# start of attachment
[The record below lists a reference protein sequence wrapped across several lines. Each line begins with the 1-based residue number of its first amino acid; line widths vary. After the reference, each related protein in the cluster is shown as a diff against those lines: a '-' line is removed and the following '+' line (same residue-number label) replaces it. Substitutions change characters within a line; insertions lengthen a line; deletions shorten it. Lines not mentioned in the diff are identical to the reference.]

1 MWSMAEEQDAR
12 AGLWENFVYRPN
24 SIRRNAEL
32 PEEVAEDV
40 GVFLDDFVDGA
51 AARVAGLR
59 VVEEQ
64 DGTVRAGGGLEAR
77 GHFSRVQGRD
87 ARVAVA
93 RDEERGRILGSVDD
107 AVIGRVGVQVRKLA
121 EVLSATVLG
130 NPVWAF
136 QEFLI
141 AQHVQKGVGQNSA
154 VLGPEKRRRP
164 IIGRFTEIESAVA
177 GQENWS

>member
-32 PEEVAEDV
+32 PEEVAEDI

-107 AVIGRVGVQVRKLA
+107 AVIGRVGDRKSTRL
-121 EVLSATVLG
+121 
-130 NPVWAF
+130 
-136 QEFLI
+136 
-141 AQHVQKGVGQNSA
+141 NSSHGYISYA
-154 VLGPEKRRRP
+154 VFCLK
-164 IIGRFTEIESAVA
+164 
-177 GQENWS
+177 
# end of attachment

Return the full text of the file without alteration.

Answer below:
[The record below lists a reference protein sequence wrapped across several lines. Each line begins with the 1-based residue number of its first amino acid; line widths vary. After the reference, each related protein in the cluster is shown as a diff against those lines: a '-' line is removed and the following '+' line (same residue-number label) replaces it. Substitutions change characters within a line; insertions lengthen a line; deletions shorten it. Lines not mentioned in the diff are identical to the reference.]

1 MWSMAEEQDAR
12 AGLWENFVYRPN
24 SIRRNAEL
32 PEEVAEDV
40 GVFLDDFVDGA
51 AARVAGLR
59 VVEEQ
64 DGTVRAGGGLEAR
77 GHFSRVQGRD
87 ARVAVA
93 RDEERGRILGSVDD
107 AVIGRVGVQVRKLA
121 EVLSATVLG
130 NPVWAF
136 QEFLI
141 AQHVQKGVGQNSA
154 VLGPEKRRRP
164 IIGRFTEIESAVA
177 GQENWS

>member
-32 PEEVAEDV
+32 PEEVAEDI

-107 AVIGRVGVQVRKLA
+107 AVIGRVGDRKSTRL
-121 EVLSATVLG
+121 
-130 NPVWAF
+130 
-136 QEFLI
+136 
-141 AQHVQKGVGQNSA
+141 NSSHGYISYA
-154 VLGPEKRRRP
+154 VFCLK
-164 IIGRFTEIESAVA
+164 
-177 GQENWS
+177 